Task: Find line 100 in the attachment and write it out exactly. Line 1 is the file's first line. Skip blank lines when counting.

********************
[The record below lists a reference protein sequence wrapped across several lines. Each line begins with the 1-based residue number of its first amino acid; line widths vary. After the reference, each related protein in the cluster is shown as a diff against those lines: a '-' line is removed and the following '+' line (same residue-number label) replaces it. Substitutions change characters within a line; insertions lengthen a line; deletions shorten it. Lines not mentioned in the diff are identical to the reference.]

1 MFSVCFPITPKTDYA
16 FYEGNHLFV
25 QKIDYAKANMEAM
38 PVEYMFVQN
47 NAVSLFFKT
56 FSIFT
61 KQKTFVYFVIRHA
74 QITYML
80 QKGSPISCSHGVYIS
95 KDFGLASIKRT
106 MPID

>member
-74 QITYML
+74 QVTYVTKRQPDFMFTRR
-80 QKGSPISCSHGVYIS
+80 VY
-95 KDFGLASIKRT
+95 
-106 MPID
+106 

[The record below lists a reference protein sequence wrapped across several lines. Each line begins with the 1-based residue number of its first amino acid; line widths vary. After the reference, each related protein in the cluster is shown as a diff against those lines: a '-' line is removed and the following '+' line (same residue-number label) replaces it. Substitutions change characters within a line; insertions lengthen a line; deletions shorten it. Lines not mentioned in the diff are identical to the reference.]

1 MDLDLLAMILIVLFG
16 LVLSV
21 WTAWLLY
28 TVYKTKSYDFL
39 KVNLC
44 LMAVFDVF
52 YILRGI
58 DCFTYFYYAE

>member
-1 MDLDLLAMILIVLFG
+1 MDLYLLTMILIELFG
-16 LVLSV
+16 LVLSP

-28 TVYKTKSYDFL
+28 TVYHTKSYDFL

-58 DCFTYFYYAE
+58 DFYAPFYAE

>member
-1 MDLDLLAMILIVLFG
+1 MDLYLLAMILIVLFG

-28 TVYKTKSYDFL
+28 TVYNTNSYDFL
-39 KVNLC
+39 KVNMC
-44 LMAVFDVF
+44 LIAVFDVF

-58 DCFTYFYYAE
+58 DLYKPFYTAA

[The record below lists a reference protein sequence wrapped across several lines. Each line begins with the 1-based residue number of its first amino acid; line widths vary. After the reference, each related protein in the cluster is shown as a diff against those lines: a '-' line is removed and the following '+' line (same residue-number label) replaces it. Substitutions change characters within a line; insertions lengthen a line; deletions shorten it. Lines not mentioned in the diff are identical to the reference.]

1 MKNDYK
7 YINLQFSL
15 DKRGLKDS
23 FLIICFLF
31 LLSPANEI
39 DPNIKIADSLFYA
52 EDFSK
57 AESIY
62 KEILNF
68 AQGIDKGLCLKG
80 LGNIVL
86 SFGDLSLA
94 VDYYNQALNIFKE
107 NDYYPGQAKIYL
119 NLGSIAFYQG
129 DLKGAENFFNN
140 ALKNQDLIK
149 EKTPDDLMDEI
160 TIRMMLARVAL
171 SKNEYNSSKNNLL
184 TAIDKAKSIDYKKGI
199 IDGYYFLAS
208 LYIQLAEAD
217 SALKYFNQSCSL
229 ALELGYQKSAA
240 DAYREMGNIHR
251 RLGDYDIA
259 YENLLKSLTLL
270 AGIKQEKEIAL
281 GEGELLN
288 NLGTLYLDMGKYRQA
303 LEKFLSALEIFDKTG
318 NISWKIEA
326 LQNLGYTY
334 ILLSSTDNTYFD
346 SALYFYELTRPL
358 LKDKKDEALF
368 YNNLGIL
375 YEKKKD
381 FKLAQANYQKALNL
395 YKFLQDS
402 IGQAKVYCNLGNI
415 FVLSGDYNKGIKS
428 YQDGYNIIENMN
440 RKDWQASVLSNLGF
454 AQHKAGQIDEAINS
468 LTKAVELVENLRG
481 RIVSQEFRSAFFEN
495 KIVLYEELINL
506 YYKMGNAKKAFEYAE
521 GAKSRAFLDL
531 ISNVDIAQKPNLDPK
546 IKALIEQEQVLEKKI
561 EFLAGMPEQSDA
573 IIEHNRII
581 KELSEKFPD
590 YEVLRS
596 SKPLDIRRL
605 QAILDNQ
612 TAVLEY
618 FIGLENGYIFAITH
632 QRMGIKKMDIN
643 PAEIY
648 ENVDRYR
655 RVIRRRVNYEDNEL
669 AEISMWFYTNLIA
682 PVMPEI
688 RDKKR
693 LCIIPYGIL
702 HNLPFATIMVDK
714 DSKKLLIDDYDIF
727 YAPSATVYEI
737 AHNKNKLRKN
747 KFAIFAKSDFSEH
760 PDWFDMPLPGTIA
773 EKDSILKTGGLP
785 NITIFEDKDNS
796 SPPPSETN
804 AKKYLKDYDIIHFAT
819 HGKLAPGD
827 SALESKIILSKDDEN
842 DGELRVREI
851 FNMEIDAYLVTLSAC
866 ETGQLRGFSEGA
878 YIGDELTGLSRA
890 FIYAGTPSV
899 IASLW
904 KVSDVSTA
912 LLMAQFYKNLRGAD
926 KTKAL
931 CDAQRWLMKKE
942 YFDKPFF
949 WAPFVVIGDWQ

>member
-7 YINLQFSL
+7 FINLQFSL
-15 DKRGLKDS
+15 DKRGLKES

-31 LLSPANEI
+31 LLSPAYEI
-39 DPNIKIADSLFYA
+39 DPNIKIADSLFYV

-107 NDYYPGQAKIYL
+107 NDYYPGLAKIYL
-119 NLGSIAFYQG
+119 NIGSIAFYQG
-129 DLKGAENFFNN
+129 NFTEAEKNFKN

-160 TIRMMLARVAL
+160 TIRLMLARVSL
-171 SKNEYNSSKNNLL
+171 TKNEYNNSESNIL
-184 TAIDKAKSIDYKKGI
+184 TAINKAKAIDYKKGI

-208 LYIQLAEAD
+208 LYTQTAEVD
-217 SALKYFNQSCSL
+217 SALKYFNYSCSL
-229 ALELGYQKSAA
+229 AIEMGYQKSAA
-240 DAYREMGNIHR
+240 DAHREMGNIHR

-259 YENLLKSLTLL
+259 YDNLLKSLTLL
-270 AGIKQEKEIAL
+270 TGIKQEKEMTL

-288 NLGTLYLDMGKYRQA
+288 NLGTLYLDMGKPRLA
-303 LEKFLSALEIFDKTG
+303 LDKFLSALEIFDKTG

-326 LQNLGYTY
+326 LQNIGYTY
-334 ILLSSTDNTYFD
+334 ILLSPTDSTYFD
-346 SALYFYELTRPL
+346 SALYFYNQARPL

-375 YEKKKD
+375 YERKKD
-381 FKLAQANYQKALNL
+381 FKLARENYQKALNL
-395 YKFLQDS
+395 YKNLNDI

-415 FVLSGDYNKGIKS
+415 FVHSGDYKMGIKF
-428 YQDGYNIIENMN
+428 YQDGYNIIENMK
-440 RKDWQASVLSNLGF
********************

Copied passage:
495 KIVLYEELINL